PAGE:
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Epic Blizzard hits the Panhandle:
March 22, 1957
I was wondering if anyone remembers the snow blizzard
that happened around 1957. It happened in March or April. It was during
the band solo and ensemble contest in Canyon. I was a 7th grader, who
went on the school bus on a Saturday to play my clarinet solo. My
parents drove to Canyon to hear me play. Conditions got to be awfully
bad with the snow and wind. My folks headed on home to Phillips, but the
school busses were stranded. We stayed in the college dorms. There
wasn't any food except the candy vending machines. They were empty by
the time I got to them. I'm not real sure about this detail, but I think
it was the American Red Cross who got some food to us on Sunday. The
only problem was it was chicken, and I didn't like chicken. I gladly ate
it. By the way, my folks made it home safely and got my dog, Sugarfoot,
dug out of his dog house buried deeply next to our house.
[The next 4 memories were prompted by an
email exchange among life-long friends and the webmaster.
To put the '57 blizzard in context see:
- The trip to West Texas [State in Canyon, March 1957]
is a big memory of a lot of snow. I know Mother said later that she said
as we left on the bus that she should have sent me with a coat. Anyway
our meal as I recall it was, fried chicken, chips, apple and a cookie. I
remember looking out of the window at the truck bring the sack lunches
but do not remember who brought it.
- I remember vividly the Blizzard of March 23, 1957. We had finished
most of our performances when the snow began in earnest and the winds
were fierce. It was eye-opening for us seventh graders to be stranded in
a college dormitory [2 to a single bed], though
many girls had gone home for the weekend and those who stayed were tame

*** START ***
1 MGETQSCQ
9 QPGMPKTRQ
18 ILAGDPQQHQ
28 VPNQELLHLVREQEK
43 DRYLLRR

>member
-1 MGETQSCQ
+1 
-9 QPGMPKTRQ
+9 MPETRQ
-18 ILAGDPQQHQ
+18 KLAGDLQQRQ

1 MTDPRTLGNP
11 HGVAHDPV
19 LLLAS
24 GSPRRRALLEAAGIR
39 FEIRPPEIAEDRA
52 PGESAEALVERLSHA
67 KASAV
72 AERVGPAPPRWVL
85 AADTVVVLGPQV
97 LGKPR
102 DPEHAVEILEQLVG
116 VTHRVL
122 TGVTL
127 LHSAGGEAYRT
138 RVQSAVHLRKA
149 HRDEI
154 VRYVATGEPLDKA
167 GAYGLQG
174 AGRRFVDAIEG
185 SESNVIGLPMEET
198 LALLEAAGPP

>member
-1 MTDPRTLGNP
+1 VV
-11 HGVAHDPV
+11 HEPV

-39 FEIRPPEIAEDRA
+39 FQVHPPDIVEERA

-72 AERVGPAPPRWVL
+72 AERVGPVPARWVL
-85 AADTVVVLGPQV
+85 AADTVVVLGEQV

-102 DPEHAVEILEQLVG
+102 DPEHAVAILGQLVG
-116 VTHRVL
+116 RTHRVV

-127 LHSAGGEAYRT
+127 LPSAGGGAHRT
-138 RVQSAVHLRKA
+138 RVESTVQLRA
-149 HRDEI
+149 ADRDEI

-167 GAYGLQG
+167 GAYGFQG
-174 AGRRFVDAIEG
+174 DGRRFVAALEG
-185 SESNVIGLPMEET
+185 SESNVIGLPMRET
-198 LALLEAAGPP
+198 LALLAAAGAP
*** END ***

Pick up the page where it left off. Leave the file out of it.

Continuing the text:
by later standards. I believe one of the college girls lent me some
jeans to replace my petticoats.
I think it was the National Guard, or perhaps the Red Cross, who brought
us our first real meal in more than 24 hours, but I remember bologna
sandwiches, rather than fried chicken. It tasted good to me. We were in
Canyon two nights. By Monday morning it was bright and sunny and the
snow melted quickly.
I'd almost forgotten the sheriff's car with the handcuffed criminal, but
now have a hazy recollection. [one school bus stopped to
pull out a sheriff's car that slid into a ditch due to the icy road;
this provided most of us with our first view of a criminal in handcuffs]
More engraved in my memory is the picture in LIFE magazine of the body
of a young Boys Rancher draped against a barb-wire fence. He braved the
blizzard to walk to see his girlfriend, but he didn't make it.
- The snowstorm I remember well. I thought it was UIL
[district contest for band and choir solos and ensembles] because
I was accompanying several soloists. My dress was pink with the
requisite petticoats, and the day we left was filled with sunshine. But
the storm struck, and there we were in the middle of this surprise
adventure. The vending machines were even exciting to me. The storm